The daily mortality rate per million from the first registration, the maximum peak and the amplitude of this rate, as well as the cumulative rate for both countries, was calculated and evaluated under the difference-in-differences method, to estimate the death rate avoided per million.


Mortality per million in Peru was 0.061 and in the United States 0.069. The first peak day in Peru recorded mortality in order of 3,276 per million inhabitants at 46 days, and in the USA it was 14.88 per million at 47 days. The difference in differences is equivalent to a rate of -164,193 deaths per million, in Peru with respect to the United States of America.


The early implementation of non-pharmacological interventions, including quarantine, would be related to a lower daily mortality in Peru compared to the United States of America. Keywords:Coronavirus Infections; Mortality; Social Isolation (source: MeSH NLM).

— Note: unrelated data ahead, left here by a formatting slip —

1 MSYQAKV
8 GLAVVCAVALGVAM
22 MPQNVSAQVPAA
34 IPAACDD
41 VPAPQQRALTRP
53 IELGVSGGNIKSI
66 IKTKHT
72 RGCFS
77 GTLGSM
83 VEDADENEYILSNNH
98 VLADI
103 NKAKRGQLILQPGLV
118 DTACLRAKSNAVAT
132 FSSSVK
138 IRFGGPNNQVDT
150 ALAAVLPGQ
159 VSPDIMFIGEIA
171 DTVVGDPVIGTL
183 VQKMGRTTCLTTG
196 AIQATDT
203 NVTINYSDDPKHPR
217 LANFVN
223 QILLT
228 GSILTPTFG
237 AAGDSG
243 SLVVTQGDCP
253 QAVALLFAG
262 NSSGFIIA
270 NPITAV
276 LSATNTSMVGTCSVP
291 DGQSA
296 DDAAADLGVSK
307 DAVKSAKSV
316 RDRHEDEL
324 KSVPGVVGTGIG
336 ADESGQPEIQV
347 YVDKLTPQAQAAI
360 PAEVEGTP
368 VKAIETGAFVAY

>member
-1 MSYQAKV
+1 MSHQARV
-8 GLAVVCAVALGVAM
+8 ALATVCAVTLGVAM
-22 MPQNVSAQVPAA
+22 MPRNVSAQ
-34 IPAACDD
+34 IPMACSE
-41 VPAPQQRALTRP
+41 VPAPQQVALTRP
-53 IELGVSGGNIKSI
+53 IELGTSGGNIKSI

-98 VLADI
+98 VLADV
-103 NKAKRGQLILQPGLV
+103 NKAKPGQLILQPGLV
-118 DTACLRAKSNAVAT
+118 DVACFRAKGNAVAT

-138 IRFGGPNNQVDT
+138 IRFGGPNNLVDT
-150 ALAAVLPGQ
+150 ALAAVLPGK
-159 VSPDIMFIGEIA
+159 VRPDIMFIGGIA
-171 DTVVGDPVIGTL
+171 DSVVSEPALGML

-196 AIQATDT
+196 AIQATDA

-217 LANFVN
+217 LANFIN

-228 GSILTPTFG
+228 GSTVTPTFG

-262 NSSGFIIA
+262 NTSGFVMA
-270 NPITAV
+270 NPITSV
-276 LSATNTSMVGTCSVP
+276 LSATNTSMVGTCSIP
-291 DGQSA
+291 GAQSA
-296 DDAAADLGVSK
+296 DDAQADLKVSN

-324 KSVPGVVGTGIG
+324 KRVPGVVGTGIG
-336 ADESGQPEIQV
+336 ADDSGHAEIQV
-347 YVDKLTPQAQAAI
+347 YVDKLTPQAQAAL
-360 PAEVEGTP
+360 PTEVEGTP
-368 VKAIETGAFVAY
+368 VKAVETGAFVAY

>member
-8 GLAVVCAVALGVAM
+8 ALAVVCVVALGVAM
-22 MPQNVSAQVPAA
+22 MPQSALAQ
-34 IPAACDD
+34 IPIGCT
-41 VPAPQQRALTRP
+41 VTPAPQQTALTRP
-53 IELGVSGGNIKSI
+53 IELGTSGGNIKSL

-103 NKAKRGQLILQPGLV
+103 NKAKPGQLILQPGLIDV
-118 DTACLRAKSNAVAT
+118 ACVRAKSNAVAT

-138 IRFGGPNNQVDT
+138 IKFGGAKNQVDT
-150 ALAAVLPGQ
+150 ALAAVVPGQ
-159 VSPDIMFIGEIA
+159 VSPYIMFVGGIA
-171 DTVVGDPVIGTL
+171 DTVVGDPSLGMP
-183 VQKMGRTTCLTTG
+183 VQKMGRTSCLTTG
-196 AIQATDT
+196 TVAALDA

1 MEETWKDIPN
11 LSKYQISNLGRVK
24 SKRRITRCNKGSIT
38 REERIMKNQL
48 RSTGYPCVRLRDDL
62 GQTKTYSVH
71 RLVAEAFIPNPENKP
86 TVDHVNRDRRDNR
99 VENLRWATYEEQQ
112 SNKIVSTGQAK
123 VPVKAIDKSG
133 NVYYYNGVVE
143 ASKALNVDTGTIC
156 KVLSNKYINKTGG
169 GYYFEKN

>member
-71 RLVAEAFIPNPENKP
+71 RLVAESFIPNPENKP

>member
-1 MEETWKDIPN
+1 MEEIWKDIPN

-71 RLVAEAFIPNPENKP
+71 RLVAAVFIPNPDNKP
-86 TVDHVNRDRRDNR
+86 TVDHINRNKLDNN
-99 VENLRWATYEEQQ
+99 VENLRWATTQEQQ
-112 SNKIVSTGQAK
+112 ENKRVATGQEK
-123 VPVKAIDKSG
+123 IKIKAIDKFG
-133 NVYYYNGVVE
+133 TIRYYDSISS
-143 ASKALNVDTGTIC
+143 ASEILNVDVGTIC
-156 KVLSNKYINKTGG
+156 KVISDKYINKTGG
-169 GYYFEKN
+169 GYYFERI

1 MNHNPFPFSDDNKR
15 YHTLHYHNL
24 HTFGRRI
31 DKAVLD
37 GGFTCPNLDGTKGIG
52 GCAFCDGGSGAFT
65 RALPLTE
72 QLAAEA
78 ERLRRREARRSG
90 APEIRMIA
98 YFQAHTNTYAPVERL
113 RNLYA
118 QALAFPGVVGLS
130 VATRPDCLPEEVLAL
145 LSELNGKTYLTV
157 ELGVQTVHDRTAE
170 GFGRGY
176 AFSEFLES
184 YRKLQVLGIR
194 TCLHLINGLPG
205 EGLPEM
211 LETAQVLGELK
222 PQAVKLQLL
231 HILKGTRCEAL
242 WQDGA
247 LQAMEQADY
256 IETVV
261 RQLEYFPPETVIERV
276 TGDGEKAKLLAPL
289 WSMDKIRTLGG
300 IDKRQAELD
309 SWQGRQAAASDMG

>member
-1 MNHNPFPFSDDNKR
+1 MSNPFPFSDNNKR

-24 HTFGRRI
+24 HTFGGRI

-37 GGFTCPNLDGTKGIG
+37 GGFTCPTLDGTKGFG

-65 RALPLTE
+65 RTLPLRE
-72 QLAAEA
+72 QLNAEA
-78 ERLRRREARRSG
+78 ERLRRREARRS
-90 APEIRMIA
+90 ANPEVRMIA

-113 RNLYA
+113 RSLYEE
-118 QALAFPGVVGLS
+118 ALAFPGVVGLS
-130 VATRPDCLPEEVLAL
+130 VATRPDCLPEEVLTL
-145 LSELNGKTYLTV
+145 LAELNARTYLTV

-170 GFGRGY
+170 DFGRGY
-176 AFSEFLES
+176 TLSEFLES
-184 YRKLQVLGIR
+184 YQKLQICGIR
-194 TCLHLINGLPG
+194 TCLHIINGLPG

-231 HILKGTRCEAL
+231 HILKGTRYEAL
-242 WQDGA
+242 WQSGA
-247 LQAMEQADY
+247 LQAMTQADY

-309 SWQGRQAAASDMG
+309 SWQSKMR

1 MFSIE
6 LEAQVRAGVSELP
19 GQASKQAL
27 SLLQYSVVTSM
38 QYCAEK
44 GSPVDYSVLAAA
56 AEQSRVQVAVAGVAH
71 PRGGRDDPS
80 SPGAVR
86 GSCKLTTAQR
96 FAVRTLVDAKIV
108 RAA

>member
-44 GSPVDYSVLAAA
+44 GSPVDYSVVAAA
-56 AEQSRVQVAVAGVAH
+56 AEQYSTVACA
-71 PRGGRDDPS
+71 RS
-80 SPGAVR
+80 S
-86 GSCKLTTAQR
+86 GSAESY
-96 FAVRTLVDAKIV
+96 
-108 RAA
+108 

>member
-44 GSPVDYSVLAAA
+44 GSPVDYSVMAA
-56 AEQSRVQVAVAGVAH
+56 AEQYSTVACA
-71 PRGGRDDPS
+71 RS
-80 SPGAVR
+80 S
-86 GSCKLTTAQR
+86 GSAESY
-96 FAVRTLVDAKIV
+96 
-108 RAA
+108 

On January 5, 2020, the World Health Organization (WHO) reported that as of January 3, 2020, 44 cases of pneumonia of unknown causes had been detected in China; Wuhan City, Hubei Province, of which 11 were severe and 33 were stable, also reported the closure of the Wuhan market for disinfection .1

In February 2020, the WHO-China Joint Mission on Coronavirus Disease 2019 (COVID-19), made up of 25 specialists from China, Germany, Japan, South Korea, Nigeria, Russia, Singapore, United States of America (USA) and the WHO itself; submitted a report in which some recommendations were issued. These instructions enable the highest level of national protocols for response management using non-pharmacological public health measures like active research, immediate isolation, and case follow-up; population education; application of diagnostic tests and simulations with different scenarios of non-pharmacological interventions to prevent the chain of transmission.2